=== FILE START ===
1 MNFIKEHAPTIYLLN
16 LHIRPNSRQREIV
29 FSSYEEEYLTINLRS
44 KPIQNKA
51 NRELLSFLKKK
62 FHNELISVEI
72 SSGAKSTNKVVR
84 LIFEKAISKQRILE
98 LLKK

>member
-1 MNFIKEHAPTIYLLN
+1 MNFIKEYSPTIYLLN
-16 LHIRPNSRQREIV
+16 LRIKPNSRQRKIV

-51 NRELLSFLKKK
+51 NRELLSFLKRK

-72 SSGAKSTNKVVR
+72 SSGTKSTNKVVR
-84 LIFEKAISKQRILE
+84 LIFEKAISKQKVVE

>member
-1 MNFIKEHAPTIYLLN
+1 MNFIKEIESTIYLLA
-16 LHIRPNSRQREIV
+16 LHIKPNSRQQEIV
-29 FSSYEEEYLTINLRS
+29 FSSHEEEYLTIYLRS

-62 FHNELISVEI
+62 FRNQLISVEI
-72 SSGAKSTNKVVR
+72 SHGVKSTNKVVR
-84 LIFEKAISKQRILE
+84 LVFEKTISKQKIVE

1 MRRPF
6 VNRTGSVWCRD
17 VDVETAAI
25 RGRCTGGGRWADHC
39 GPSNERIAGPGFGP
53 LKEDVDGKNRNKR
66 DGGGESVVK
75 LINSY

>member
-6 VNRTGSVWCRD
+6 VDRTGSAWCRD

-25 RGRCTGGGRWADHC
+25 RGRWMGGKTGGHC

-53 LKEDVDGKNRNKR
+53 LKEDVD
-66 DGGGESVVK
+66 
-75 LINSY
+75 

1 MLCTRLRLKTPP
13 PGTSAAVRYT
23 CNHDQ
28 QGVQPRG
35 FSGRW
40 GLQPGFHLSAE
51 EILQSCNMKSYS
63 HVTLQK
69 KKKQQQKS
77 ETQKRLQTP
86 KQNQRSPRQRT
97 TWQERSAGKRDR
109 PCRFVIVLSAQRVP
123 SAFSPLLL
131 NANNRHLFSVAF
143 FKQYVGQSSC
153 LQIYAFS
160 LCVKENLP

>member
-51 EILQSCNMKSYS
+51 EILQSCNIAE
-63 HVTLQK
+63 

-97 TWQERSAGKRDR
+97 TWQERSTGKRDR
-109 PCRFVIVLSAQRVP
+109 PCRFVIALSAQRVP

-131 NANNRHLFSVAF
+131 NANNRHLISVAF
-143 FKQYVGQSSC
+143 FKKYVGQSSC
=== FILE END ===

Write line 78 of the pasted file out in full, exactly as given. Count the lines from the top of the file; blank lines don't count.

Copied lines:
-109 PCRFVIVLSAQRVP